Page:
About Anxiety Disorders

Many people who have depression also have an anxiety disorder. There are several different types of anxiety disorders, and they can cause near-constant worry, overwhelming fear, and even panic attacks. “I alternated between feeling completely helpless, hopeless, and disconnected, and feeling startled and jumpy at the smallest noise,” remembers Helen, a woman with rheumatoid arthritis who was diagnosed with both depression and generalized anxiety disorder. “I was constantly terrified of anything new. Computers, learning a new program, being given responsibility…all these things would send me into a complete panic.”

Depression and anxiety disorders share some symptoms, which often makes diagnosis difficult. As Helen remembers, “I didn’t realize that I could actually have both depression and anxiety, so I just told myself to carry on and stop grumbling. I thought what I was feeling was a side effect of one of my medicines.”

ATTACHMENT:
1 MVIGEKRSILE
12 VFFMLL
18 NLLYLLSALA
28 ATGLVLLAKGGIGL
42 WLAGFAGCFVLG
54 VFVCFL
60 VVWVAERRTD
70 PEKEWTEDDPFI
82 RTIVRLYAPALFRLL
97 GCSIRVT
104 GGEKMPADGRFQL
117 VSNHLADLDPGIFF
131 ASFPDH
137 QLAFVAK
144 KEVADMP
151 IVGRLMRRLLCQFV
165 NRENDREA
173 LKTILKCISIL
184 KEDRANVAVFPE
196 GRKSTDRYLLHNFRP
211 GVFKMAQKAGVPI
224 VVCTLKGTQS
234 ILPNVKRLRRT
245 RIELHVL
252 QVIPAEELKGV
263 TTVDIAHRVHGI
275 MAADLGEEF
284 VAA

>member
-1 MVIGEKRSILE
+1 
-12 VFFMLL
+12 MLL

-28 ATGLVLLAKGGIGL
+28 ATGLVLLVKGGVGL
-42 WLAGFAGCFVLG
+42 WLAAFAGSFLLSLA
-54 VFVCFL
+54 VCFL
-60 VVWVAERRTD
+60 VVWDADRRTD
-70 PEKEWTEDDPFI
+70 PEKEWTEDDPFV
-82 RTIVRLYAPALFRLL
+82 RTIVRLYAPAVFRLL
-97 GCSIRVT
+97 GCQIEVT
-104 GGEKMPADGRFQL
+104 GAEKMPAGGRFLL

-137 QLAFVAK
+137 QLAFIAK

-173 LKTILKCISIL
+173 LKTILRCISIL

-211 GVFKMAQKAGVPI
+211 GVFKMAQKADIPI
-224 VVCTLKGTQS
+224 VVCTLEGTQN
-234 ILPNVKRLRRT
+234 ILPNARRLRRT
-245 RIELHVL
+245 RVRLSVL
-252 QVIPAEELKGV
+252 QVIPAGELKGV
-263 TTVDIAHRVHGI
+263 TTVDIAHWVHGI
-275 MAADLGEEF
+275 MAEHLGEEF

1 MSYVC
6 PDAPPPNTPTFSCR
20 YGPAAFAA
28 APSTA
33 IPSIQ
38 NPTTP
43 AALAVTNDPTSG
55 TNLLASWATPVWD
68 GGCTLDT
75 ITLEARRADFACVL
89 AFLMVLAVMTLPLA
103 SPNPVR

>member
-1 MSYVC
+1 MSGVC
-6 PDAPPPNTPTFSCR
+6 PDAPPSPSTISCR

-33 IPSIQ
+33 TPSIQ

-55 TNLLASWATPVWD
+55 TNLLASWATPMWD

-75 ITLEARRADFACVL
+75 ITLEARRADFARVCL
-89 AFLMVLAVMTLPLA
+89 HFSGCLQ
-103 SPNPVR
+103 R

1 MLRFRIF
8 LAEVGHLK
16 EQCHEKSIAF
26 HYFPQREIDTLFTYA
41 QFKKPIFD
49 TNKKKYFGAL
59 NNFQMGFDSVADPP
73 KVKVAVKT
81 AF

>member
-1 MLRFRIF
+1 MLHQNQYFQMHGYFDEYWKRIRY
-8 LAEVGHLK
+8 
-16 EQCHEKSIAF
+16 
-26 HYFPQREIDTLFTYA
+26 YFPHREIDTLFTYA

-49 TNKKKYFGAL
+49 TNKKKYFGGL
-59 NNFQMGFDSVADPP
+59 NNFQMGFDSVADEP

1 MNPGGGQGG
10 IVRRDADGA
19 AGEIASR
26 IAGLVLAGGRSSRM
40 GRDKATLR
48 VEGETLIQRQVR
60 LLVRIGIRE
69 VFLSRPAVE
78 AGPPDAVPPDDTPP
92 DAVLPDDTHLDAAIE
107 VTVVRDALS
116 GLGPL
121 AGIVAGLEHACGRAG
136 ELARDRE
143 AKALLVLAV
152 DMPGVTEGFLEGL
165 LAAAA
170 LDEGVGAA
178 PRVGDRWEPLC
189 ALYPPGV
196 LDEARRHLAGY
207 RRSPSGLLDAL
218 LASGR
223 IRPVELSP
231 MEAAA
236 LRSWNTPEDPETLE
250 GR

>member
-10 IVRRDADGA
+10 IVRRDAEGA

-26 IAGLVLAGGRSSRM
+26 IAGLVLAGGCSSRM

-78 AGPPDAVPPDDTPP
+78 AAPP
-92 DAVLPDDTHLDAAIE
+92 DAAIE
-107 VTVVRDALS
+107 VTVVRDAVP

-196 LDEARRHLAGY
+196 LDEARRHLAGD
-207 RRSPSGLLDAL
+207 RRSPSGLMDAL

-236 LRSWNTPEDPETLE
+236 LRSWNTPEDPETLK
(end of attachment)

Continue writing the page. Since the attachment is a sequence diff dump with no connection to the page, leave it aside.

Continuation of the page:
An anxiety disorder can worsen depression and pain, so it’s important to recognize the symptoms and seek treatment if you think you may have an anxiety disorder. Common symptoms include persistent feelings of worry, fear, or panic, sleep disturbances, restlessness, difficulty concentrating, sweating, and nausea. If you have these symptoms, talk to your doctor. Depending on the type of anxiety disorder, taking an antidepressant may help to reduce symptoms. A class of drugs called benzodiazepines, which include alprazolam (Xanax) and diazepam (Valium), can also help to relieve anxiety.

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